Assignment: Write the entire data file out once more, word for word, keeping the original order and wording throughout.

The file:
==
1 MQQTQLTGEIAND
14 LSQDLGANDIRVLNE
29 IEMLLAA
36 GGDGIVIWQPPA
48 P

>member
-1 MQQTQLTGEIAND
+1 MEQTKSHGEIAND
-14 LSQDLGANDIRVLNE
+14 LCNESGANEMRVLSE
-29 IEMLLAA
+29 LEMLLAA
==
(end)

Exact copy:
1 MQQTQLTGEIAND
14 LSQDLGANDIRVLNE
29 IEMLLAA
36 GGDGIVIWQPPA
48 P

>member
-1 MQQTQLTGEIAND
+1 MEQTKSHGEIAND
-14 LSQDLGANDIRVLNE
+14 LCNESGANEMRVLSE
-29 IEMLLAA
+29 LEMLLAA